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finkdaddy
09-09-2013, 11:50 AM
I've been asked to do a bit of bone inlay on a fretboard and I'd like to try a little scrimshaw to add some detail.
I'm confident I can do it, but I was wondering if the porous nature of bone will cause any problems.

Should the bone be sealed with something first before I add ink to the piece?
Also, what is the prefered type of ink to use?
I've seen everything from India ink, to crayons, to Sharpie marker!

I'm just worried about doing my scribing nicely, only to have it turn into a big black blob when I add the ink.

Thanks!

~Fred

Wicked
09-09-2013, 12:01 PM
Chuck Moore is the scrimshander here. Hopefully he will see this....

Moore Bettah Ukuleles
09-09-2013, 01:01 PM
Bone is hard to scrimshaw cleanly because the color can't tell the difference between a pore and an etched line. Some bone is more porous than others. If available I would soak the bone in Smith's CPES (penetrating epoxy) for a few minutes and let it dry for a couple of days. You could probably use thin CA glue but any of these fillers are likely to stain somewhat. I use fossil ivories, Walrus, mastodon, wooly mammoth--stuff that's been dead for tens of thousands of years. It's pore free. But I've seen plenty of people scrim on bone and it looks good. Just choose your bone carefully.
I use artist oils to fill in the etching. Get a good one who's pigment is very finally ground. I crayon would work, basically what Grit Laskin sells. Many things will work; the original scrimshander, the whalers, use lamp black, the soot from the inside of oil lamp chimneys. But don't use a sharpie! Here's a couple of older pieces I did.

jcalkin
09-09-2013, 01:18 PM
Jesus, Chuck, those are something else!

Moore Bettah Ukuleles
09-09-2013, 01:23 PM
Jesus, Chuck, those are something else!

Thanks John. UU has rules against me showing some of my better ones. :)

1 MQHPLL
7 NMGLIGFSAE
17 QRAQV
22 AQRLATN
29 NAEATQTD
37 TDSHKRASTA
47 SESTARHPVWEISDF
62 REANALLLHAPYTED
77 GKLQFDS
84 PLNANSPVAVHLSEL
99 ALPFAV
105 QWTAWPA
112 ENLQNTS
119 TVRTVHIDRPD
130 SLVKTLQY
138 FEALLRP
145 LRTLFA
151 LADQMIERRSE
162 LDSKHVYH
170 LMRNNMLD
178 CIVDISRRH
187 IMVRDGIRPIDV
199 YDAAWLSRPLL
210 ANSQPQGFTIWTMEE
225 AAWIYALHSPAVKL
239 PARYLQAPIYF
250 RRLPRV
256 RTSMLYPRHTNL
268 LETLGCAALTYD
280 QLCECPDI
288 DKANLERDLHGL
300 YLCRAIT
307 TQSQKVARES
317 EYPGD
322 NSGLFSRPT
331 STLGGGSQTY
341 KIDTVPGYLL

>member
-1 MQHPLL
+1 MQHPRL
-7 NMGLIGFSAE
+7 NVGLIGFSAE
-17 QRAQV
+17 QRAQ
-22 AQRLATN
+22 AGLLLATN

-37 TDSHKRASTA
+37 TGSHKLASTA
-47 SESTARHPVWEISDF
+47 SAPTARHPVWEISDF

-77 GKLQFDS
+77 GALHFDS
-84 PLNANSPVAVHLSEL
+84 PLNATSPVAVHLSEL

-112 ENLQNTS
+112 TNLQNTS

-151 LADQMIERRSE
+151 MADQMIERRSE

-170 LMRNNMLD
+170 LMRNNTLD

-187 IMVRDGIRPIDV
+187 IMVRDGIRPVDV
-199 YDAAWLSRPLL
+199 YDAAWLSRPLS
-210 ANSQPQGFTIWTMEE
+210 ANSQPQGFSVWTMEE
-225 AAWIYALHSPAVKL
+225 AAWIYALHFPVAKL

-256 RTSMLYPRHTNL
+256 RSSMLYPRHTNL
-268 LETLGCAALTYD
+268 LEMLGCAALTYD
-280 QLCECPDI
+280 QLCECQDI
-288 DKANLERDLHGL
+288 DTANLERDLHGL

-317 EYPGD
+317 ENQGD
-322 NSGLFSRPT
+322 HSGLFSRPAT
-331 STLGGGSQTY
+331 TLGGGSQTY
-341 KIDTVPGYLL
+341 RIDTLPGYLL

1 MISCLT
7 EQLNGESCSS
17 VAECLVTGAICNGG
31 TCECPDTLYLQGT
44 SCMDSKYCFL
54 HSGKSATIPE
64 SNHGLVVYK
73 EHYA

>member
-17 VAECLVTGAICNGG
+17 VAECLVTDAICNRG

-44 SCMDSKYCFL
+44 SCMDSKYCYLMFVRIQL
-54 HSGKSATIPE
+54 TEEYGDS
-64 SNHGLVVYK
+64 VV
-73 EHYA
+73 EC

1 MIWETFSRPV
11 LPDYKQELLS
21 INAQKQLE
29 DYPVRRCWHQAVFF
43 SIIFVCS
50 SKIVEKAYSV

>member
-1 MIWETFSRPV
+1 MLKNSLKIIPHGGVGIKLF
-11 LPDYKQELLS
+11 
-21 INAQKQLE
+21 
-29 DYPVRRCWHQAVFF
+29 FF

Chris_H
09-09-2013, 01:30 PM
WOW!! that is amazing

Steveperrywriter
09-09-2013, 01:45 PM
Thanks John. UU has rules against me showing some of my better ones. :)

I expect I know why ... Got a link we can use? I have a couple pieces by Bob Hergert, who does micro-scrimshaw, and he specializes in what you are probably talking about ...

Steve

Moore Bettah Ukuleles
09-09-2013, 01:51 PM
I expect I know why ... Got a link we can use? I have a couple pieces by Bob Hergert, who does micro-scrimshaw, and he specializes in what you are probably talking about ...

Steve

No, back in the day when I was an active scrimshander my forte was Polynesian people. Mostly women and mostly is some state of undress. ;)

Wicked
09-09-2013, 02:34 PM
Chuck, the female figure on that art nouveau uke that you did a couple years back was stunning. Actually that entire instrument was incredibly striking.

Beau Hannam Ukuleles
09-09-2013, 02:39 PM
Chuck, those are stunning!
How many hours would something like that take you???

Moore Bettah Ukuleles
09-09-2013, 02:48 PM
Chuck, those are stunning!
How many hours would something like that take you???

The larger ones probably took 100 to 120 hours. I can't do this work all day long so it's several hours a day over the course of a month. All done with a #11 Exacto blade. It's tedious work, hard on the body and the eyes. Although I prefer monochromatic work I've also done some color scrim.
All in all I enjoy building ukes MUCH more. It's nice when I can combine the too skills. (I have two special ones in the works now.)

Gyozu
09-09-2013, 03:05 PM
Thanks for posting those images. To say they are exquisitely done would be to sell them short. Finest I've seen.

sukie
09-09-2013, 03:24 PM
**sigh**

Imagine what Chuck could do with flamingoes.....

Tigeralum2001
09-09-2013, 03:48 PM
Amazing.... simply amazing! One person shouldn't be allowed to have that much talent; guess that explains where mine went! ;)

Steveperrywriter
09-09-2013, 08:27 PM
That is really impressive, Chuck. I took a stab at scrimshaw a while back and realized I did not have the eye, nor the skill. I appreciate your art and craft because I know how hard it is ...

Steve

58554

finkdaddy
09-10-2013, 01:22 AM
Thank you, Chuck, for the amazing reply. That's all very helpful!

I can't even believe the amount of talent and patients you have. I know it must be difficult to see something like that through from begining to end.
I know that when I attempt something detailed I get frustrated in the begining because it doesn't look like anything right away.
But now that I've seen some of your pieces, I'm more discouraged than ever! LOL!

Just kidding. I think I'll be adding a whale's tail coming out of the water and I just wanted to add a little shading where the end of the tail would cause a shadow on the rest of it. I can picture it in my head, but I'm sure I'll be frustrated enough by the time I'm done.

Mandarb
09-10-2013, 02:44 AM
Chuck,

I have always wanted to see some of your scrimshaw work. Thanks for sharing! Very beautiful!

PhilUSAFRet
09-11-2013, 01:40 AM
Amazing.... simply amazing! One person shouldn't be allowed to have that much talent; guess that explains where mine went! ;)


:agree: So that's where mine went too! Best I've seen, and I've seen some nice stuff while stationed in England and at a few gun and knife shows I've attended.